Stabilizing your spine helps you avoid hurting yourself during new, unfamiliar, or strenuous activities. When the muscles of your spine are strong, they keep your body in safe positions without straining, so you don’t harm yourself.

When you suffer from back or neck pain – whether chronic or acute – stabilizing your spine with your errector spinae is essential.

When you have proper spinal mechanics and stabilization, the spine will always be protected and regular movements like sitting, standing, carrying, and lifting are performed efficiently – without you even thinking about it.

Unfortunately, many people aren’t aware of proper exercise form and the mechanics of good spinal stability, which could lead to someone damaging their important spinal structures.

Stretch & Strengthen Your Erector Back Muscles

Stretching the muscles elongates them, which increases blood flow and adjusts their position and movements in your body. Stretch your back erector muscles once or twice per day, to experience relief from tight muscles and back pain.

It’s important to also rest after working out. Resting stimulates growth and allows muscle recuperation. The body uses rest time to repair micro-tears and supply nutrients that build the muscle fibers.

Common stretches for activating and engaging he erector spinae are:

The cat-cow yoga pose can help alleviate pain in the erector spinae muscles.
  • The double-knee to chest stretch
  • the forward-fold stretch
  • the cat yoga pose

The goal when you’re stretching your erector spinae muscles is to curve your back forward. Tucking your chin into your chest can help you achieve the proper form.

Exercises for Your Erector Muscle

Before you start any exercise or workout program, consult your doctor or chiropractor first. This helps guarantee that there are no underlying issues that could impact your health.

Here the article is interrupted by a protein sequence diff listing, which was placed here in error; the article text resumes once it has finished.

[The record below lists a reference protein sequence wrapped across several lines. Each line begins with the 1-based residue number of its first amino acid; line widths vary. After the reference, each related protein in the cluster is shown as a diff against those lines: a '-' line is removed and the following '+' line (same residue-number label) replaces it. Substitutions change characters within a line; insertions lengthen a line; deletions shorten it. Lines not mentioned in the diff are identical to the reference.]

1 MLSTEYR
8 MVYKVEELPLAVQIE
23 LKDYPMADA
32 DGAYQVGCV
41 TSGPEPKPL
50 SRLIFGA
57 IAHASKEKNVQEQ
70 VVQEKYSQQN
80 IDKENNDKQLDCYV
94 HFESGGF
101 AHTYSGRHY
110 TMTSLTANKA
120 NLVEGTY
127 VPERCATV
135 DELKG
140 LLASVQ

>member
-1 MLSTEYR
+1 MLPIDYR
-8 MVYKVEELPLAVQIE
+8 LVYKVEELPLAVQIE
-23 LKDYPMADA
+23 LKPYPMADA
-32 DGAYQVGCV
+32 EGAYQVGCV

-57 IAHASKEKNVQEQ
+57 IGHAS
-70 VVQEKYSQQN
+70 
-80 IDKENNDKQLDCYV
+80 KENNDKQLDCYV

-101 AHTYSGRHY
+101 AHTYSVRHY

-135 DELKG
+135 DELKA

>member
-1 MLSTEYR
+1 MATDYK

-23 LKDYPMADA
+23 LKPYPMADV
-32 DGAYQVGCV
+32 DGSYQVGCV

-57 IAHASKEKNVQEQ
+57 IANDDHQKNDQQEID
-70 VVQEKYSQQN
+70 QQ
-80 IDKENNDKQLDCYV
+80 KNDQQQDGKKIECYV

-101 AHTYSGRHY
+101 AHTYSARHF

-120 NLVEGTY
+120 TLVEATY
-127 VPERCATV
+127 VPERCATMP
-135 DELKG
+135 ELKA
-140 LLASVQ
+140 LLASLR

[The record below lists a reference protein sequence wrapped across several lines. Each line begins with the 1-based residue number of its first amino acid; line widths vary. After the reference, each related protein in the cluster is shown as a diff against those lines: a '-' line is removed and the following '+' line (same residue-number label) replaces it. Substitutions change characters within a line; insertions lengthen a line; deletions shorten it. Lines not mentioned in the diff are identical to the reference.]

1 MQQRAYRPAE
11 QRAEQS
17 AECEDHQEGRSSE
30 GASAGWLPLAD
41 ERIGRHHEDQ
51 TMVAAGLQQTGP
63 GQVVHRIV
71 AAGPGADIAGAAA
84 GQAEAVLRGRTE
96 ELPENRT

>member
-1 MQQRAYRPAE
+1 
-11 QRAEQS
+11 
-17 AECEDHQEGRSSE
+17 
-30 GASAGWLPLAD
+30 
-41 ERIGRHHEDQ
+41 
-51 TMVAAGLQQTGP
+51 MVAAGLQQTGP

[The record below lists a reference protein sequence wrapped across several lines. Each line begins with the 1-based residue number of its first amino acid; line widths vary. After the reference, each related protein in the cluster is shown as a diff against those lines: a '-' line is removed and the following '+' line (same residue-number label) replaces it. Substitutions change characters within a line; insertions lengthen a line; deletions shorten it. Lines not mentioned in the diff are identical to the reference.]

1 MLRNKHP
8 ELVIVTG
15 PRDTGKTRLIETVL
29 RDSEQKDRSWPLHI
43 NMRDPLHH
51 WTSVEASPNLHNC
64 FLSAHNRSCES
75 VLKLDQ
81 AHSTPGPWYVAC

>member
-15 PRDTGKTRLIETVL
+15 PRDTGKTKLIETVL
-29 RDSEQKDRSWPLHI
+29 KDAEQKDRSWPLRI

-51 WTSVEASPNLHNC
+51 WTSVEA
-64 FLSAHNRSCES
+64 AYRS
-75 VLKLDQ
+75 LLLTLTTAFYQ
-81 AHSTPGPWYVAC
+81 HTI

Taking part in an exercise program that is more strenuous and demanding than your body can manage can lead to injuries or more severe medical problems.

Common exercise workouts for strengthening the erector spinae muscles include:

  • the cat-cow yoga pose
  • double-leg kick exercise
  • back extension exercises on a ball

As is crucial with any exercise program, make sure to start off slow and with a manageable intensity level, then slowly increase the challenge and intensity over time.

Your Posture Affects Your Erector Muscles

Often when you are tired or have to sit for extended periods of time, you slouch.

When done frequently, the body and brain make slouching your “default” posture. You may think that slouching is easier on the back muscles than an erect posture, but that is a common misconception.

Slouching causes the erectors to work harder, leading to tightness, which gradually leads to pain in the abdomen, hips, ribs, shoulders, neck, and head.  

Improving your posture helps strengthen your erector spinae muscles in a natural, casual way, but it can take a lot of dedication and energy as you go about your day-to-day activities.

Remember to sit tall and not slouch, keeping your spine aligned and your shoulders squared above your hips. Breathe deeply into the bottom of your ribcage, and squeeze your shoulder blades together if you find yourself beginning to lean forward.

Check your posture throughout the day. Maintaining correct posture may be difficult at first, but as you do it more often, you’ll find you experience less back pain in your day.

Final Word on Erector Spinae Muscles & Back Pain

Back pain affects millions of people, and if you’re one of them, chances are that you’re seeking relief. Whether it’s upper, lower, or middle back pain, it’s very possible that your erector spinae muscles contribute to your discomfort.

Caring properly for your back erector muscles will help alleviate not only your back pain but can lessen pain in your chest, neck, hips, and legs as well.

While many people find relief from over the counter medications, the best long-term solutions are stretching, exercise, and physical treatments such as physical therapy or chiropractic care.

An experienced and knowledgeable chiropractor will apply proper manual release techniques to restore your posture, align your out-of-place joints, and relieve your ongoing and chronic back pains.  

At Heart of Texas Chiropractor, we are committed to helping patients create a personalized wellness and treatment program that provides long-term results.

© 2021, Heart of Texas Chiropractic. All Rights Reserved.